- The Washington Times - Tuesday, September 27, 2011

Dear Sgt Shaft:

I have a question regarding my younger brother. He is 33 years old and has been mentally and physically handicapped since birth. My parents adopted him when he was an infant/toddler. My father was retired from the North Carolina National Guard after 30 years of service. He passed away from metastatic colon cancer in 2007. We have been told that my younger brother is eligible for VA benefits. I have called multiple organizations and seem to get nowhere and now don’t know where to turn for a definite answer.

Thank you,

Erin B.
Via the Internet

Dear Erin:

This is a difficult question to answer. If your father were a military retiree, he should have been eligible for Tricare when he retired and turned age 60. If he documented his child’s disability before the child turned 21, then the child should be eligible for Tricare. If that’s the case, then the child should be eligible for Tricare benefits.

If your father had been a disabled vet, then the child could be eligible for the Civilian Health and Medical Program of the Department of Veterans Affairs (CHAMPVA). I have asked someone from the Department of Veterans Affairs to contact you concerning your brother’s eligibility.

Shaft notes

• One hundred newly injured veterans from around the country recently gathered in San Diego for the 4th National Veterans Summer Sports Clinic, which ran through Sept. 23. The event was hosted by the San Diego Healthcare System.

The clinic introduces recently injured veterans to adventure sports and recreational activities such as sailing, surfing, kayaking, cycling, and track and field events. The program provides a weeklong journey of exploration and accomplishment in summer sports. The goal is to provide early intervention for veterans battling back from an array of injuries ranging from brain trauma and spinal cord injuries, to neurological problems and loss of limbs.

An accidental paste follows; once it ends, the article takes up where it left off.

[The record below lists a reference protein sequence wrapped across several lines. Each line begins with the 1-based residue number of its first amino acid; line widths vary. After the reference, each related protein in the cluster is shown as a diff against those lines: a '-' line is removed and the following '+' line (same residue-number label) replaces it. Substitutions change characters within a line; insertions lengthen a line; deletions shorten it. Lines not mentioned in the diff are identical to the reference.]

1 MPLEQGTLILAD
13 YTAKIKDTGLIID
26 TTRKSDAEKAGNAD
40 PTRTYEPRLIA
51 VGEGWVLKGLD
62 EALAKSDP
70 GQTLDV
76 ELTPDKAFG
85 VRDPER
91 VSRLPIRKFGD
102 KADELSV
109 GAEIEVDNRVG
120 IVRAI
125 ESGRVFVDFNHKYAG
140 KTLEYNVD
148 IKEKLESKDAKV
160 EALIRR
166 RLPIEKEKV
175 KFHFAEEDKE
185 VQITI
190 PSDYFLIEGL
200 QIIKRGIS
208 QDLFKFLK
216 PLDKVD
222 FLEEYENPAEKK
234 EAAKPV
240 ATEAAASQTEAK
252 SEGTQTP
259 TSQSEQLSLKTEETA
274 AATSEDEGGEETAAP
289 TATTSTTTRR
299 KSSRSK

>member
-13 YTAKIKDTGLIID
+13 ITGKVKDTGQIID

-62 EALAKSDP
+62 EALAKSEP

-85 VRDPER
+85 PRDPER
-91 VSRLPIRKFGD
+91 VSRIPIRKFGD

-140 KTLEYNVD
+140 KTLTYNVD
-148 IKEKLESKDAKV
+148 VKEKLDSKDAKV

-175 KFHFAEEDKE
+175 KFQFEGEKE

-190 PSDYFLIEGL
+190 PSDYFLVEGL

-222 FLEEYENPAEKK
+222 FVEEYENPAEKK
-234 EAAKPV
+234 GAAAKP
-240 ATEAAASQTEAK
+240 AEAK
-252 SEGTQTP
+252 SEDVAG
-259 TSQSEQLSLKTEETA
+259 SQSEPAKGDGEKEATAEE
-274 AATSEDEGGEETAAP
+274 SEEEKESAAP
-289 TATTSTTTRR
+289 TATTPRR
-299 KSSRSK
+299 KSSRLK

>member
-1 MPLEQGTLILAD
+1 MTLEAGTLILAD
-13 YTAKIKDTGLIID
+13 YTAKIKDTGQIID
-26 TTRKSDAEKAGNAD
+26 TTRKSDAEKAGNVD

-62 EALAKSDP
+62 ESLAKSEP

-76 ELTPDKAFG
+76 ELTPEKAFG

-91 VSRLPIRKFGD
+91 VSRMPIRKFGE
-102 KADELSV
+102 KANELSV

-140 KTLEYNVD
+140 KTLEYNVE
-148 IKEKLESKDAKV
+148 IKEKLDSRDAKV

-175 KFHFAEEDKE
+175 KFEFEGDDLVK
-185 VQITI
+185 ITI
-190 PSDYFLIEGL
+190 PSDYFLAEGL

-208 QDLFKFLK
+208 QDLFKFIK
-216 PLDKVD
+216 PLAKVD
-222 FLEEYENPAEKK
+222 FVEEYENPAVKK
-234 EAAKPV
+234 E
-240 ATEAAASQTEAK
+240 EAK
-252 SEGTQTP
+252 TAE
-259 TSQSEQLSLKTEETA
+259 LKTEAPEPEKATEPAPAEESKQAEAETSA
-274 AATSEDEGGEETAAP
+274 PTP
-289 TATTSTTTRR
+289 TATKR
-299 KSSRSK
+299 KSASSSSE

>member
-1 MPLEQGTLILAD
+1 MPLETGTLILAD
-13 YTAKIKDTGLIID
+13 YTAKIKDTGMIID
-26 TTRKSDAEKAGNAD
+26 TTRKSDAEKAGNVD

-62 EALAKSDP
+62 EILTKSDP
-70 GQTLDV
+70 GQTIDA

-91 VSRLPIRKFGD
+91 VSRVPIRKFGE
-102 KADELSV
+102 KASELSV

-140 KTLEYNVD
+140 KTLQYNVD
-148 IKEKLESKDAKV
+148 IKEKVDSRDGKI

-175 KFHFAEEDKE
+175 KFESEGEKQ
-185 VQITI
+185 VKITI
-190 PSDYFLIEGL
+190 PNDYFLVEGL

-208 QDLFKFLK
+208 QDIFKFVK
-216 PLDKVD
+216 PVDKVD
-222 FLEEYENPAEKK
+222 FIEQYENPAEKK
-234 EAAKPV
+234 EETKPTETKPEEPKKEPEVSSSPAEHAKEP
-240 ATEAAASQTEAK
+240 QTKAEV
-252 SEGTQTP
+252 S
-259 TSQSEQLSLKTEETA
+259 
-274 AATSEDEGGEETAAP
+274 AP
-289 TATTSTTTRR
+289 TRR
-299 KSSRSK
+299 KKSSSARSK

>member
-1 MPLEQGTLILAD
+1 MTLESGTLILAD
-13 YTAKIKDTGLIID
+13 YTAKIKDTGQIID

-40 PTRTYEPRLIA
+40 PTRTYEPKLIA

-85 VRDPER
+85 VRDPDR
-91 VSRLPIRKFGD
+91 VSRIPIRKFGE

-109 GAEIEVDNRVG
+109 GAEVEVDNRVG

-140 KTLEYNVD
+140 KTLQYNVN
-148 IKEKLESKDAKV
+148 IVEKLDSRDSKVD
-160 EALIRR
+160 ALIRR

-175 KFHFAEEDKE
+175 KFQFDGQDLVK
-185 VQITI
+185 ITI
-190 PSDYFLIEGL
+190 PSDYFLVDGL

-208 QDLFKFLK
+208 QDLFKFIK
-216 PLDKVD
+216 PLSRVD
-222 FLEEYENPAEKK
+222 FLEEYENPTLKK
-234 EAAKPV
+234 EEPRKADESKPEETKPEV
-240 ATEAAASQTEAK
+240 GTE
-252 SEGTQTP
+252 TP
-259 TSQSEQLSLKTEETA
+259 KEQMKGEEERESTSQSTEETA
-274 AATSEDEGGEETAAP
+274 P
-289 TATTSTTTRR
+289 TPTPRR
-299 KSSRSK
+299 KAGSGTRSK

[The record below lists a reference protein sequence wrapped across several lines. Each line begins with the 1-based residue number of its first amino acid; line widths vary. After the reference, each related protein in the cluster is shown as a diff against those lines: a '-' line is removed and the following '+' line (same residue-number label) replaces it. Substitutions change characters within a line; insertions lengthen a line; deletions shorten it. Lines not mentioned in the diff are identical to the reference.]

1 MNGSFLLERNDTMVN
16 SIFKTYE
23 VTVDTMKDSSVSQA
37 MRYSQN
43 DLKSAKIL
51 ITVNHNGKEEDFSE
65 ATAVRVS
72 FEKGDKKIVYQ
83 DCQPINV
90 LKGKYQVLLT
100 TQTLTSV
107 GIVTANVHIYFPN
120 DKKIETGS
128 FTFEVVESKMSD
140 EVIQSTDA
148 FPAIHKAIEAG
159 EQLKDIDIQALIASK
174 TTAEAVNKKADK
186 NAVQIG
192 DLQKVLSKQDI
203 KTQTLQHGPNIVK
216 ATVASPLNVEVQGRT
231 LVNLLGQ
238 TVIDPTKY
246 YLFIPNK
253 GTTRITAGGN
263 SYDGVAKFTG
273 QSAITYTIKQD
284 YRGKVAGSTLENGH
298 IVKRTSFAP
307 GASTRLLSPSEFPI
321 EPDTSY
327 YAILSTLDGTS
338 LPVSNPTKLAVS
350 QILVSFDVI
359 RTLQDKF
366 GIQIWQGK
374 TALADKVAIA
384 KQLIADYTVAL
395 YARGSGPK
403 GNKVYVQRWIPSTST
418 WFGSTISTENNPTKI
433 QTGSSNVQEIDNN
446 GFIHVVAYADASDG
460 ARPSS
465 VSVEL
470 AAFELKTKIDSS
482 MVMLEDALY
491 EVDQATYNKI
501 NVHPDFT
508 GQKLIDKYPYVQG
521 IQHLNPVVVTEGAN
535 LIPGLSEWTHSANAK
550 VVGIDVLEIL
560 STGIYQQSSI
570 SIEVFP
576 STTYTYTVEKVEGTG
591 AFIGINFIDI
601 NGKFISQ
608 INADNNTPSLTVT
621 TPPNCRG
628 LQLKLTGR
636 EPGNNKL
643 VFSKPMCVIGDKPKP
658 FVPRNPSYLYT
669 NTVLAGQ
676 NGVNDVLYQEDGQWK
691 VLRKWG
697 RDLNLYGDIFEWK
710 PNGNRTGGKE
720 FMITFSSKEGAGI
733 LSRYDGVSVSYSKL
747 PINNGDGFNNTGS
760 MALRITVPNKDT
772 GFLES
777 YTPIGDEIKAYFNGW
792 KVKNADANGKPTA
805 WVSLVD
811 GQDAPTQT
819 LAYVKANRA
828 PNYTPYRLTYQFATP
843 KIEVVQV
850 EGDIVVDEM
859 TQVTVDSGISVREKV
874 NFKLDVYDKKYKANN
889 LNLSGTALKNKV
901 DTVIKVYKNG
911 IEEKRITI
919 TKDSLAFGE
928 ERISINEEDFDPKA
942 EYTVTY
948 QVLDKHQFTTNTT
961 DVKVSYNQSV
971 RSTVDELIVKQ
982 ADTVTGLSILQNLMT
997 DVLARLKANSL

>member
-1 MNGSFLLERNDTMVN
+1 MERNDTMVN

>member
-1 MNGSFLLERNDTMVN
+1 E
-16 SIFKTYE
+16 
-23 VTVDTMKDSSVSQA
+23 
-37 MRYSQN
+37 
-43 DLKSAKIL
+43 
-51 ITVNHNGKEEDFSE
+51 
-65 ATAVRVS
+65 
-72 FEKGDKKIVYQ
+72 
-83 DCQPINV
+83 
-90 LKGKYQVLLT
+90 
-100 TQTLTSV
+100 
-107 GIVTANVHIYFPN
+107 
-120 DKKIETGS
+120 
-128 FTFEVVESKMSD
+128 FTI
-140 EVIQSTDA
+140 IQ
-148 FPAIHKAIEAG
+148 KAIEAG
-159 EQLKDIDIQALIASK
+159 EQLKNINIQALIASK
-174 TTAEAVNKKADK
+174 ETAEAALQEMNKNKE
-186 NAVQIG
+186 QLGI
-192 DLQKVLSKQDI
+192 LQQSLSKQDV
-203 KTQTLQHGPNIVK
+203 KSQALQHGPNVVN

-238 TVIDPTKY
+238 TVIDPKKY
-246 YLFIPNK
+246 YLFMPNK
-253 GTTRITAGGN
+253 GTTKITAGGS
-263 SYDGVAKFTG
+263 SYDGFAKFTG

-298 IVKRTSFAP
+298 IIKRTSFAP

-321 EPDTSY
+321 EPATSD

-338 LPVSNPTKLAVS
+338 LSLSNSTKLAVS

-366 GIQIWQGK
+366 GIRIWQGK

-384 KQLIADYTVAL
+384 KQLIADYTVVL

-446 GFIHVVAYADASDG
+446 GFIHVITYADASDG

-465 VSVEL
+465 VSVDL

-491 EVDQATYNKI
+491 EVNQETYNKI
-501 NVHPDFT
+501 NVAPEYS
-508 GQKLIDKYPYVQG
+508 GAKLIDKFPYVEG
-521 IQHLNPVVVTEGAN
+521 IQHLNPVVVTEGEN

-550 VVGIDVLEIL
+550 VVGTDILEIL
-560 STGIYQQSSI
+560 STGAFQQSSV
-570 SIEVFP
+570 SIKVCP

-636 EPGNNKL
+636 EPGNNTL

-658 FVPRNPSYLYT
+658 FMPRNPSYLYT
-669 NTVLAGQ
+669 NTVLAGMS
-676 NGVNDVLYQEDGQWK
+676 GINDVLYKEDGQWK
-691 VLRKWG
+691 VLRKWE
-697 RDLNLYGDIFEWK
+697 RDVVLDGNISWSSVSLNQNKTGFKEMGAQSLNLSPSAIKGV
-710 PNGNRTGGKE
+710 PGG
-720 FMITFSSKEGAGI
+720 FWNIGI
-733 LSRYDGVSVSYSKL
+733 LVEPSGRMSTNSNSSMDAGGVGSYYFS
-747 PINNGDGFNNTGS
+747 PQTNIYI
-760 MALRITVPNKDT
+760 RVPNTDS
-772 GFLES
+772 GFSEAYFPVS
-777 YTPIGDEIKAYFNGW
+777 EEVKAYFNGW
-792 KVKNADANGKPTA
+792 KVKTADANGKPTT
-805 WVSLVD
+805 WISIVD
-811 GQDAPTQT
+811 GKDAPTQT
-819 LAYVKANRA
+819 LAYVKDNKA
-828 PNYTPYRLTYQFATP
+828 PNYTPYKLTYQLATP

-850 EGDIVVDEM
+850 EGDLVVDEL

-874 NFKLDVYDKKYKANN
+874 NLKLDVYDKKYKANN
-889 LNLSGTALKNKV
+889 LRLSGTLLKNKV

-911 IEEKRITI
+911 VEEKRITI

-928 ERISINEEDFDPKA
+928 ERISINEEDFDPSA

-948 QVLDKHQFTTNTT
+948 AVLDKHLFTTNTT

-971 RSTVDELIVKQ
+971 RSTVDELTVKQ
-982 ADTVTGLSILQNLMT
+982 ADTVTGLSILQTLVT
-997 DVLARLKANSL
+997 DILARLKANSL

The clinic is presented by the Department of Veterans Affairs with continued support from Help Hospitalized Veterans and the Veterans Canteen Service.

For more information on how to get involved or if you would like to follow daily clinic video highlights this week, go to www.summersportsclinic.va.go.

• Kudos to the 20 Department of Veterans Affairs (VA) medical centers from across the nation that were recognized by The Joint Commission as Top Performers on Key Quality Measures for 2010.

“We at VA are very pleased with the recognition from The Joint Commission. We are proud of the medical centers that made this list, proving VA’s commitment to performance measures, transparency, and accountability,” said Secretary of Veterans Affairs Eric K. Shinseki. “This achievement demonstrates our dedication to being the provider of choice for veterans.”

While all 152 VA medical centers are accredited by The Joint Commission, today’s list recognizes medical centers that are top performers based on The Joint Commission’s review of evidence-based care processes that are closely linked to positive patient outcomes. The 405 facilities on the list were identified for attaining and sustaining excellence in accountability measure performance for the full previous year (2010) and represent approximately 14 percent of The Joint Commission-accredited hospitals and critical access hospitals that report core measure performance data.

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